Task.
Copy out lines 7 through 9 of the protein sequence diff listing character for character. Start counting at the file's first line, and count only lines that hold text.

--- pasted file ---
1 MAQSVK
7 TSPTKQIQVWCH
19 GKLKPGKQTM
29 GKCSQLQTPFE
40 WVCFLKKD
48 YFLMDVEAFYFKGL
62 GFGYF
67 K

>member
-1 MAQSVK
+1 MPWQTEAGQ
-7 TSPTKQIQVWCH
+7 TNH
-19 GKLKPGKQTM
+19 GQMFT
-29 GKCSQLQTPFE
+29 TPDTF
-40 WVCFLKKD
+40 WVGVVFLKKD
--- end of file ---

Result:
62 GFGYF
67 K

>member